Associate Professor of Wildlife & Fisheries Resources
A winding path brought me to the field of conservation genetics and I have always enjoyed the journey. I grew up in Baltimore, MD and received my B.S. degree in Zoology and Psychology from the University of Maryland-College Park (1996). I then worked at Walter Reed Army Institute of Research looking at the effects of sleep deprivation on performance (1996-1999). I received my Masters of Forensic Science degree from The George Washington University (1999) and then worked at the Armed Forces DNA Identification Laboratory (1999-2001), where I was introduced to genetics and its important applications. Ecology and zoology remained an important passion and I moved out west to pursue my Ph.D. in Ecology at UC-Davis (2006). The focus of my dissertation was the population genetics of lake sturgeon. I then moved to the shore of Lake Ontario and was an assistant professor at SUNY-Oswego (2006-2011). The journey has now brought me to wild and wonderful West Virginia, where I continue research on the genetics of fish and wildlife populations.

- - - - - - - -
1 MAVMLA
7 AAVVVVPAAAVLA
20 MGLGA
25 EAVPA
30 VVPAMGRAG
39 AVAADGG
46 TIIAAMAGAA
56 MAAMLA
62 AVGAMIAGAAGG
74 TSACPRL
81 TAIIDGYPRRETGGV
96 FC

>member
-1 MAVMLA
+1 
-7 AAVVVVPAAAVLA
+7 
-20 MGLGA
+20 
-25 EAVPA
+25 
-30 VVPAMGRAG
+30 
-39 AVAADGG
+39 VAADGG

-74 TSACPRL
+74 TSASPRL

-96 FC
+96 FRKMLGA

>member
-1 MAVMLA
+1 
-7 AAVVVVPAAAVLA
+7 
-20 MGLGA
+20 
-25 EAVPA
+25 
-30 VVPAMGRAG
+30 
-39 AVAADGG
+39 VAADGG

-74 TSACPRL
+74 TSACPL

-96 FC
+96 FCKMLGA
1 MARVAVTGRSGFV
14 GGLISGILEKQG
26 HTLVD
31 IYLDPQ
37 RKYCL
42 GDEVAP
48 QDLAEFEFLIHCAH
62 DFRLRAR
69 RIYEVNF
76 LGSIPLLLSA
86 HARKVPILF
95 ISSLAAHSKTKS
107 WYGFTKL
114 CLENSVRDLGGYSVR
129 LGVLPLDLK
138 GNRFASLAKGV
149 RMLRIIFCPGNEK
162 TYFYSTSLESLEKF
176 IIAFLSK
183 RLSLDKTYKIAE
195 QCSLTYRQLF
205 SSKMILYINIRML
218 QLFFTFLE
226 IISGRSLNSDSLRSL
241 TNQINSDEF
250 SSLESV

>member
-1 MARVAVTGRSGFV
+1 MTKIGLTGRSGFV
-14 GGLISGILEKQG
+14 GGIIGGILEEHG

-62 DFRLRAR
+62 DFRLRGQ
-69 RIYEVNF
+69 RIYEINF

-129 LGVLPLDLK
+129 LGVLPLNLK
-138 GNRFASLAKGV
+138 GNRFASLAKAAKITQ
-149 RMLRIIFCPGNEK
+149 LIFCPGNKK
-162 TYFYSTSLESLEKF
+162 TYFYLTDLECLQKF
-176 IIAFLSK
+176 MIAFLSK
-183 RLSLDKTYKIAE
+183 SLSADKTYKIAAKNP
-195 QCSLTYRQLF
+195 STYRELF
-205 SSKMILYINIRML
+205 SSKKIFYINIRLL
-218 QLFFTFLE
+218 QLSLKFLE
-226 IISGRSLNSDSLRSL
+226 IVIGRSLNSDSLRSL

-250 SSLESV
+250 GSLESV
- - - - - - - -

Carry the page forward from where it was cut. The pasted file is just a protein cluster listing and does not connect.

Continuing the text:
- Nathan, L.R., Smith, A.A., Welsh, A.B., and Vokoun, J.C. (2018) Are culvert assessment scores an indicator of Brook Trout Salvelinus fontinalis population fragmentation? Ecological Indicators 84: 208-217.
Welsh, A.B., Scribner, K.T., Stott, W., and Walsh, M. (2017) A population on the rise: the origin of Deepwater Sculpin in Lake Ontario. Journal of Great Lakes Research 43: 863-870.
McDougall, C.A., Welsh, A.B., Anderson, W.G., and Nelson, P.A. (2017) Rethinking the influence of hydroelectric development on gene flow in a long lived fish, the lake sturgeon Acipenser fulvescens. PLoS One 12(3): e0174269.
Hessenauer, J-M., Vokoun, J., Welsh, A., Davis, J., Jacobs, R., and O’Donnell, E. (2017) Can largemouth bass transplanted from an unexploited population genetically contribute to an active fishery? A test case for genetic management of exploited fish populations. North American Journal of Fisheries Management 37: 271-283.
Welsh, A.B., Mohr, L., and Boase, J.C. (2017) Identifying conservation hotspots in non-breeding areas: a case study of lake sturgeon (Acipenser fulvescens) in the Great Lakes. Biodiversity and Conservation 26: 931-941.